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If Sicily had a national dish, pasta con le sarde would be it. It’s a perfect combination of Sicilian cooking techniques with a bit of sweet-and-savory balancing with the flavors of land and sea. Like many great Sicilian pasta dishes, you’ll love that it’s finished with a healthy handful of toasted breadcrumbs!
The recipe changes from town to town and from mamma to mamma. Sometimes with saffron, with almonds or pine nuts, tomato or no tomato, and whether you have access to fresh sardines and wild fennel. There is a popular version that can be made without the fish in a cheeky style of “pasta con le sarde a mare” a pasta with the sardines still in the sea.
Every variation of this plate tells a different story. Sicilians typically make pasta con le sarde with bucatini pasta: a long fatty spaghetti with a hole through the center. Only the sexiest of ladies (in true Sofia Loren style) can perfectly twirl and bite a big mouthful of bucatini without splattering it onto her clothes. You can substitute the bucatini with other popular pastas like busiate or casarecce.
The fresh sardines and even the preserved anchovies in this dish really don’t make it taste fishy; if done right, they just give a subtle kiss from the sea. The family of darker oily fish like mackerel, sardines, anchovies, and blue fish are a dietary source of omega−3 because of the algae or plankton that they eat. So eating pasta con le sarde is actually good for you! Sardines and their super omegas can help fight heart disease, depression and arthritis.
The recipe calls for fresh wild fennel which is very hard to come by if you are not in Sicily, Turkey, Spain, Morocco or maybe Northern California. We’ve included notes to make your own substitutions using fennel seeds and the green fronds from a white fennel bulb. This will not replace those perfect flavors or textures, but we want you to get a little taste. Wild fennel is found growing along the side of the road in the early spring. It gives a sweet subtle anise flavor that can best be described as squisito with an exaggerated kiss of your finger tips. Make sure to try this dish on your next trip to Sicily to experience the unique flavor of finocchietto selvatico and twirl that bucatini like a pro!
RECIPE: Pasta con le Sarde
High-quality extra virgin olive oil
1 small white onion, sliced
1 Tbsp. estratto or the best tomato paste you can find
2 anchovies, filleted/preserved in oil
1/2 cup white wine
1 pinch of saffron threads
1 cup pelati (canned whole peeled tomatoes)
4 fresh sardines, scaled/cleaned and filleted
1 cup tender wild fennel, blanched and chopped*
1/4 cup golden raisins
3 Tbsp. pine nuts
500 g dry bucatini pasta
1/3 cup breadcrumbs (japanese panko or homemade from great bread)
Ground black pepper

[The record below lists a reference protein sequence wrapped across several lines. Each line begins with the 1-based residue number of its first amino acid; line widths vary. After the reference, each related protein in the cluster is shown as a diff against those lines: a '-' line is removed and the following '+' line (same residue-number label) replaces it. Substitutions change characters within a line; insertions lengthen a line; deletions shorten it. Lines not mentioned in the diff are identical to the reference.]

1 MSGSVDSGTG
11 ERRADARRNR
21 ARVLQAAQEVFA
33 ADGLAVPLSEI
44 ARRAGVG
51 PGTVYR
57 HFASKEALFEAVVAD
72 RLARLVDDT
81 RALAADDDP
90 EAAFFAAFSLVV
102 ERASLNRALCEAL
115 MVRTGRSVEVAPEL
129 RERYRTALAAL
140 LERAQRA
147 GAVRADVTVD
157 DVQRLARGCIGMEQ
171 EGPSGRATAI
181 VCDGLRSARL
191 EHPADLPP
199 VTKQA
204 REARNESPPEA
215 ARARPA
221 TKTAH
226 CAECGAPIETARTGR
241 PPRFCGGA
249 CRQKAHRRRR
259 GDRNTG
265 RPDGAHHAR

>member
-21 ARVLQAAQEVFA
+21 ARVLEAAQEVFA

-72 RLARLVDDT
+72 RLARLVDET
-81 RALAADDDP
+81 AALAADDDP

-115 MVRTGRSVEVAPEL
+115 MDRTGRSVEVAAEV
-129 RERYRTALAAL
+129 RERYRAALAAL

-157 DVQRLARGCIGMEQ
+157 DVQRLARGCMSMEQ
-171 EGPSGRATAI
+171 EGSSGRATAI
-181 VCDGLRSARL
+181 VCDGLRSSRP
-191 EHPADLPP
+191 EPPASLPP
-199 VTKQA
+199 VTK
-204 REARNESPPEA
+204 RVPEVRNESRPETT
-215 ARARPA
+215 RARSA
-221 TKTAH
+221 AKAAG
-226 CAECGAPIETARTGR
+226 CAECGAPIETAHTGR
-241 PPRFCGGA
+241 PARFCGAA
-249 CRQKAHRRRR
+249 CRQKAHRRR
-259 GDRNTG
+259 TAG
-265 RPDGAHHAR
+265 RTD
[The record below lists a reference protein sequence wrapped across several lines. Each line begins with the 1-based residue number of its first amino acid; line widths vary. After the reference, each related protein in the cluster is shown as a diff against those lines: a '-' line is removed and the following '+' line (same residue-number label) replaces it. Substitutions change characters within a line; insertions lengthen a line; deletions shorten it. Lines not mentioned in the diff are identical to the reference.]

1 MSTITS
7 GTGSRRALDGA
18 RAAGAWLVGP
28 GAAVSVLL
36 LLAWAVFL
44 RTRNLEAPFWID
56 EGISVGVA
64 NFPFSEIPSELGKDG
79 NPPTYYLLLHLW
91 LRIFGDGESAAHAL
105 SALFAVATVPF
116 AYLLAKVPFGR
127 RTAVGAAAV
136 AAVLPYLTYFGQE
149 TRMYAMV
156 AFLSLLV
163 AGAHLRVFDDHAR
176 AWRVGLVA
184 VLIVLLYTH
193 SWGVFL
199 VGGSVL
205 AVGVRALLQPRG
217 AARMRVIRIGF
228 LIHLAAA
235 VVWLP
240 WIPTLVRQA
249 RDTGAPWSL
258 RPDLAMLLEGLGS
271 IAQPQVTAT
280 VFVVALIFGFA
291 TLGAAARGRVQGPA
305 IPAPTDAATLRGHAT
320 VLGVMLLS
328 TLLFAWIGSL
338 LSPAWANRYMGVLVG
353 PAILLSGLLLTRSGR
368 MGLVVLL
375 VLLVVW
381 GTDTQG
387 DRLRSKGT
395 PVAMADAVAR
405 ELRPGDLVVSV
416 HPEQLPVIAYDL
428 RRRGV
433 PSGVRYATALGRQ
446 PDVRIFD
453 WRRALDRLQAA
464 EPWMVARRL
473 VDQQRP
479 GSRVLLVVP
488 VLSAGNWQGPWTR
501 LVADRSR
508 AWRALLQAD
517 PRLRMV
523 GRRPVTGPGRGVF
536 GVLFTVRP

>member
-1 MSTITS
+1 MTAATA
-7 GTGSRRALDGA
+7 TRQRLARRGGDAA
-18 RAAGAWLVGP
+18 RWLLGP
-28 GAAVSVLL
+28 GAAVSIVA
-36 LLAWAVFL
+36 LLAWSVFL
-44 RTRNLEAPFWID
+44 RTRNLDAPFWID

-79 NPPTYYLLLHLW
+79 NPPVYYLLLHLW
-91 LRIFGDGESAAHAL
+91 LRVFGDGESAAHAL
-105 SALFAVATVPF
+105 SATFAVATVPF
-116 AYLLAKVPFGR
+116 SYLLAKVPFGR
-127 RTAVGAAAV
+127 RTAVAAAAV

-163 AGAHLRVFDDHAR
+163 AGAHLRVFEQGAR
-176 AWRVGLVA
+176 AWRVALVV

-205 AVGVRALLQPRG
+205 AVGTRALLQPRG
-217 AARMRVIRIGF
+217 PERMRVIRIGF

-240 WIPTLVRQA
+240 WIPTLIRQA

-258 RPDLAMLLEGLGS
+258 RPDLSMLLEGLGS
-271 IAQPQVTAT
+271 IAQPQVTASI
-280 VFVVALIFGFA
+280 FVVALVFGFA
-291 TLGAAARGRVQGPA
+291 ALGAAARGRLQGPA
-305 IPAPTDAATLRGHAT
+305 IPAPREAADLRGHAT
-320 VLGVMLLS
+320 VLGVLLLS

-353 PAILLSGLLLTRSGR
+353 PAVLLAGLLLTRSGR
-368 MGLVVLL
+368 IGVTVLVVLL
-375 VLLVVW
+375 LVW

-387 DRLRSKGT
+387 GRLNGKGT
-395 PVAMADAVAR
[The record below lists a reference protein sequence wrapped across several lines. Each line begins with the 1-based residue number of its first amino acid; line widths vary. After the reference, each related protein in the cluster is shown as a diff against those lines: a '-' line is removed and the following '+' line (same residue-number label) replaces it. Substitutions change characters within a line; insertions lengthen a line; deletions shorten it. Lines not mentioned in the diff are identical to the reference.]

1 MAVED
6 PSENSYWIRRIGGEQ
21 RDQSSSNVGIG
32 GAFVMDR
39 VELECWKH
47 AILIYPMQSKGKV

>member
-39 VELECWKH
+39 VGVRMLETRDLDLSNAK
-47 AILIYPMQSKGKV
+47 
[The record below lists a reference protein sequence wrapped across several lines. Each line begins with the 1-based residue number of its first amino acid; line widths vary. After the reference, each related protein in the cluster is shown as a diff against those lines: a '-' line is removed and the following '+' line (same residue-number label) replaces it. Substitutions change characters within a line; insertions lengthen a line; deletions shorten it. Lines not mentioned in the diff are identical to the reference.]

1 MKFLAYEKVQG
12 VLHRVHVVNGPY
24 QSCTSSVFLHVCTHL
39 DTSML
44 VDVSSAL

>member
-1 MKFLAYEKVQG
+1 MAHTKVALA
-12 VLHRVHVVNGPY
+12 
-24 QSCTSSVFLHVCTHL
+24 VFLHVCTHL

*If wild fennel is not available: substitute with 1 cup chopped fennel fronds and 1 tsp. fennel seeds, soaked in warm water.
Toast the breadcrumbs at 375°F with a little bit of extra-virgin olive oil, salt, pepper, and a pinch of sugar until golden brown. Set aside until the end. Put your pasta pot on to boil since this will take the most time and get a big stockpot of heavily salted water to a rolling boil.
In a sauce pan, sauté the onions, olive oil and preserved anchovy fillets. A little bit of the anchovy oil never hurts anyone either. Sauté over medium-low heat until onions soften and the anchovies melt into the oil. Add the tomato estratto and white wine. Stir to get any browned bits from the onion up off of the bottom of the pan. Dissolve the estratto in the sauce then add a pinch of saffron threads, the wild fennel, tomato pelati and golden raisins. Simmer over low heat for 15 minutes, stirring occasionally. Season with black pepper and sea salt. At the end, place the fresh sardines and pine nuts into the sauce. Let the sardines cook gently until they turn white and melt into the sauce. Keep the flame on very low heat or let the sauce rest until the pasta is ready.
Make sure to use enough salt so the pasta water tastes like the sea. The bucatini should be free to float around so don’t make it in too small of a pot either. Cook the dry pasta in the boiling water until al dente. This is very important. Italians (rightly so) are very picky about the amount of time it takes to cook pasta. It’s best if you taste a piece here and there but only use the cooking time on the package as a guide. Stir the pasta while it cooks so it doesn’t stick together. When the pasta is ready, pull out a cup of the cooking liquid and reserve for finishing the sauce. Do not throw out all of the water!
Strain the pasta and immediately mix it into the sauce. Check the seasoning and add a little bit of the pasta water back into the pot to thicken the sauce. The starch from the pasta will help make the sauce creamy. Serve right away and top the plate with the toasted breadcrumb for a little bit of crunch. You typically never put cheese on a fish dish, so the breadcrumbs can be your faux parmigiano.
The Cheeky Chef, Linda Sarris was raised in a big Greek-American family with a Chef grandfather, a fisherman Dad and a kitchen full of women who loved to cook. After a career in book publishing and a secret night-school culinary degree, she ran away to Sicily with a scholarship to work for a farm-to-table cooking school. She has worked as a fishmonger at Eataly, consulted for a restaurant in Romania, cooked for a Tuscan winery and underground supper clubs in New York. With a home base in Brooklyn, Linda works as a private chef and often travels to Italy for freelance jobs like her new project SNACK, a chef’s guide to Sicilian food/wine.